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  Here is an analogous case from Starbuck's manuscript collection:-"I went into the old Adelphi Theatre, where there was a Holiness meeting, . . . and I begansaying, 'Lord, Lord, I must have this blessing.' Then what was to me an audible voice said: 'Areyou willing to give up everything to the Lord?' and question after question kept coming up, to allof which I said: 'Yes, Lord; yes, Lord!' until this came: 'Why do you not accept it NOW?' and Isaid: 'I do, Lord.'--I felt no particular joy, only a trust. Just then the meeting closed, and, as I wentout on the street, I met a gentleman smoking a fine cigar, and a cloud of smoke came into my face,and I took a long, deep breath of it, and praise the Lord, all my appetite for it was gone. Then as Iwalked along the street, passing saloons where the fumes of liquor came out, I found that all mytaste and longing for that accursed stuff was gone. Glory to God! . . . [But] for ten or eleven longyears [after that] I was in the wilderness with its ups and downs. My appetite for liquor never cameback."The classic case of Colonel Gardiner is that of a man cured of sexual temptation in a single hour.

To Mr. Spears the colonel said, "I was effectually cured of all inclination to that sin I was sostrongly addicted to that I thought nothing but shooting me through the head could have cured meof it; and all desire and inclination to it was removed, as entirely as if I had been a sucking child;nor did the temptation return to this day." Mr. Webster's words on the same subject are these: "Onething I have heard the colonel frequently say, that he was much addicted to impurity before hisacquaintance with religion; but that, so soon as he was enlightened from above, he felt the powerof the Holy Ghost changing his nature so wonderfully that his sanctification in this respect seemedmore remarkable than in any other."[149]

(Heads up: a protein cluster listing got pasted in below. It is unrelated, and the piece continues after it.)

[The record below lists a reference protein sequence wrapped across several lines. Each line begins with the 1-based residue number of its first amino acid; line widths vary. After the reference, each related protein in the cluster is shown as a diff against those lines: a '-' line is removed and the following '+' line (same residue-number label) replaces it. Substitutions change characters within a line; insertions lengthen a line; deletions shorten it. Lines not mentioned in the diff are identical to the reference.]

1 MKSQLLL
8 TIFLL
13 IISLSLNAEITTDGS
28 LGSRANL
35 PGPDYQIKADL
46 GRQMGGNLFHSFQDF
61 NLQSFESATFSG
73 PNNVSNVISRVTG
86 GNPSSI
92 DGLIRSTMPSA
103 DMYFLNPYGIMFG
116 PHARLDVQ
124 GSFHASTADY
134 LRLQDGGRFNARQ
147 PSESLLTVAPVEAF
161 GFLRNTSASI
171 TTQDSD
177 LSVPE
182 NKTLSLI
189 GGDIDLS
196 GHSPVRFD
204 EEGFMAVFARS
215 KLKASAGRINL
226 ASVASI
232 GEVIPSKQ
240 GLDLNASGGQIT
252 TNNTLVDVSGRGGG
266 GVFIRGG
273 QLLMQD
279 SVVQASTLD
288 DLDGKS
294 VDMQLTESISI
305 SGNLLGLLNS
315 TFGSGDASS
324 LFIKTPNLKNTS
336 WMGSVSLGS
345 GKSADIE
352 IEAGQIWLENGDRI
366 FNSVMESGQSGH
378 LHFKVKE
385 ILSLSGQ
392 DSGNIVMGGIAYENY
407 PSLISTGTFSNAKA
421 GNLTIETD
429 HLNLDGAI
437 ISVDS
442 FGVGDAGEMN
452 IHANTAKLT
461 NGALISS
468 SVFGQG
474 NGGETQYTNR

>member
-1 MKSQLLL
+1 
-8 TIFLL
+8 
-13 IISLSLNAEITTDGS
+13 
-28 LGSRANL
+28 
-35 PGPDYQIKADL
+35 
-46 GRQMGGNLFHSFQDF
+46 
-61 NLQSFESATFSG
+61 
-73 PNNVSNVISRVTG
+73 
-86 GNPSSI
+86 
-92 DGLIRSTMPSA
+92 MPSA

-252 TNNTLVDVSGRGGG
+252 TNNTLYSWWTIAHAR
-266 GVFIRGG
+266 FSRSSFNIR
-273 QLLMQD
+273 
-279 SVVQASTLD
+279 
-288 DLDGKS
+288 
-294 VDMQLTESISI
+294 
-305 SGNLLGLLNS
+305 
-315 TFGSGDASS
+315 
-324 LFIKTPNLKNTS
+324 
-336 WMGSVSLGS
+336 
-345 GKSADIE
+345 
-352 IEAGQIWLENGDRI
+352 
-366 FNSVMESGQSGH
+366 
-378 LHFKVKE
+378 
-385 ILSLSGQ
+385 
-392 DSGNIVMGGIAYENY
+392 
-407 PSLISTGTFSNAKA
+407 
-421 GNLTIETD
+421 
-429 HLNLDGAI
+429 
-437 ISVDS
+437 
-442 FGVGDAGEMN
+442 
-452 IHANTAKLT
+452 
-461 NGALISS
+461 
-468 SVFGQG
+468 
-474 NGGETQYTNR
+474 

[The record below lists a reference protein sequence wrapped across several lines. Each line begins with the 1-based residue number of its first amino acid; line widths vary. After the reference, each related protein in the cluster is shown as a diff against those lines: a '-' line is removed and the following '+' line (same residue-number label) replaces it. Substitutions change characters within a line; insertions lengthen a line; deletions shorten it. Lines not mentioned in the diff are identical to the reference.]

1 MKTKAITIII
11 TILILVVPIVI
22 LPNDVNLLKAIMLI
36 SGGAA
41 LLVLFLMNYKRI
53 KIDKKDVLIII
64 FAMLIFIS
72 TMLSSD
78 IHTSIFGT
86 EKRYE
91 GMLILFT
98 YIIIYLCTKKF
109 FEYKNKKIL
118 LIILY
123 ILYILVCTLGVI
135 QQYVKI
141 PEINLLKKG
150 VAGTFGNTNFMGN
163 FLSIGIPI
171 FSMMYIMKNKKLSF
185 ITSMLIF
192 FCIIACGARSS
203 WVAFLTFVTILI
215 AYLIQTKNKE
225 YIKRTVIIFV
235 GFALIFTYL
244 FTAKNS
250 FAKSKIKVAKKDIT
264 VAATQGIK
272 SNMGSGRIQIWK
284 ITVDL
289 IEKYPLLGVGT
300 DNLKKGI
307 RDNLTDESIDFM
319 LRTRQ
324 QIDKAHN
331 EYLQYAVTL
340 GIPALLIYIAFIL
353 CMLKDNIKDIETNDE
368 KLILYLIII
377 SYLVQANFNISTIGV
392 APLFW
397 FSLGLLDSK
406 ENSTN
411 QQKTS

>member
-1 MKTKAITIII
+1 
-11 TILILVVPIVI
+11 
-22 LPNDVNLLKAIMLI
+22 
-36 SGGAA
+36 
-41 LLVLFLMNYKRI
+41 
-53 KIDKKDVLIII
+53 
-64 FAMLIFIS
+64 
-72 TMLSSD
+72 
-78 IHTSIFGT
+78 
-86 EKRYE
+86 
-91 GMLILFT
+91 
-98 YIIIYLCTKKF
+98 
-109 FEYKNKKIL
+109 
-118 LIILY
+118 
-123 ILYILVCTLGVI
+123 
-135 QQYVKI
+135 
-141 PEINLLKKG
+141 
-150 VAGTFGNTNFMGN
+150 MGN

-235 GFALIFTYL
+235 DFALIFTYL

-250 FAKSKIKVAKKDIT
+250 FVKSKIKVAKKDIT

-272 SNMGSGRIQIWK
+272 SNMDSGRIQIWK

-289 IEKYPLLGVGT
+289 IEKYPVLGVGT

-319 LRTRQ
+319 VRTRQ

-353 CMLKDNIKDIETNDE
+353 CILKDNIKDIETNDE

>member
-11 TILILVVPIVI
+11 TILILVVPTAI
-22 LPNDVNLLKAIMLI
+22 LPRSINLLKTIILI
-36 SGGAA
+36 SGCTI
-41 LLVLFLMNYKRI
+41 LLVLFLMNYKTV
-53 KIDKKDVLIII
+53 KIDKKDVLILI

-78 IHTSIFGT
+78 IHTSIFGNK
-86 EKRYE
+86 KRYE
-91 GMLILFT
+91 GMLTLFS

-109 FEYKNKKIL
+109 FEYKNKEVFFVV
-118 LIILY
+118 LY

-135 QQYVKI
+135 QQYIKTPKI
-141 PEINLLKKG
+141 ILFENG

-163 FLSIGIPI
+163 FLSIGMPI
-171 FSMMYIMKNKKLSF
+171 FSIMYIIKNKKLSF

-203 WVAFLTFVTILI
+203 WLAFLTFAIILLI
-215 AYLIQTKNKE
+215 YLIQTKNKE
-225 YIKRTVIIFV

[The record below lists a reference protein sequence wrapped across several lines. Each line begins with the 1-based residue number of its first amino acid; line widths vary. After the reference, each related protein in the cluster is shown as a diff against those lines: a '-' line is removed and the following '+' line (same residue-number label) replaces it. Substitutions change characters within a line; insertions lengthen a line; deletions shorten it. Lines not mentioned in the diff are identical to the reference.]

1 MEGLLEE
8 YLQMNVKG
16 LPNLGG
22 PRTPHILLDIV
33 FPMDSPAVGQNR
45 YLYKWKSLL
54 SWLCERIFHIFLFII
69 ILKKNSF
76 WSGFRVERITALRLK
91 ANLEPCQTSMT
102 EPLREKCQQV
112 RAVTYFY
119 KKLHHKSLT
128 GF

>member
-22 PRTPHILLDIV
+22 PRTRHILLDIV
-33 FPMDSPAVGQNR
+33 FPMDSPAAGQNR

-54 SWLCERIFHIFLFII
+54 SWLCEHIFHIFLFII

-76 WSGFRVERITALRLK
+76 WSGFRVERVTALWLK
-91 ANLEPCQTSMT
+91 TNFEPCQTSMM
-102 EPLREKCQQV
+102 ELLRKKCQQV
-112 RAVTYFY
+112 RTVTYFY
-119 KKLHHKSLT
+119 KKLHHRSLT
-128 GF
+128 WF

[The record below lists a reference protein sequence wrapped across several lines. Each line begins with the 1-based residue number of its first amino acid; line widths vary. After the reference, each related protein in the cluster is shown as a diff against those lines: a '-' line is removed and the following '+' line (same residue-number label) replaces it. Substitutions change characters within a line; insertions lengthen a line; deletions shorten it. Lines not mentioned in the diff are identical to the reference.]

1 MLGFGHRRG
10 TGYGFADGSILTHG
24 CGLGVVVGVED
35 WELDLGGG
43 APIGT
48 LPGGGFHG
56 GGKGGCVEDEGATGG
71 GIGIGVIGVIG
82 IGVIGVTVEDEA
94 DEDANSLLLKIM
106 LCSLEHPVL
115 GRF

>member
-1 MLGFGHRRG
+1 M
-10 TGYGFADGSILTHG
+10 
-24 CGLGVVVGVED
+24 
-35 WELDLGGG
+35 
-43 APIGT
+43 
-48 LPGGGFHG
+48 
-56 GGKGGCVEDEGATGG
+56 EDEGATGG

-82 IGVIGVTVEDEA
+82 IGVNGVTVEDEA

[149] Doddridge's Life of Colonel James Gardiner, London Religious Tract Society, pp. 23-32.

Such rapid abolition of ancient impulses and propensities reminds us so strongly of what hasbeen observed as the result of hypnotic suggestion that it is difficult not to believe that subliminalinfluences play the decisive part in these abrupt changes of heart, just as they do in hypnotism.

[150] Suggestive therapeutics abound in records of cure, after a few sittings, of inveterate badhabits with which the patient, left to ordinary moral and physical influences, had struggled in vain.

Both drunkenness and sexual vice have been cured in this way, action through the subliminalseeming thus in many individuals to have the prerogative of inducing relatively stable change. Ifthe grace of God miraculously operates, it probably operates through the subliminal door, then. Butjust HOW anything operates in this region is still unexplained, and we shall do well now to saygood-by to the PROCESS of transformation altogether--leaving it, if you like, a good deal of apsychological or theological mystery--and to turn our attention to the fruits of the religiouscondition, no matter in what way they may have been produced.[151]

[150] Here, for example, is a case, from Starbuck's book, in which a "sensory automatism"brought about quickly what prayers and resolves had been unable to effect. The subject is awoman. She writes:- "When I was about forty I tried to quit smoking, but the desire was on me, and had me in itspower. I cried and prayed and promised God to quit, but could not. I had smoked for fifteen years.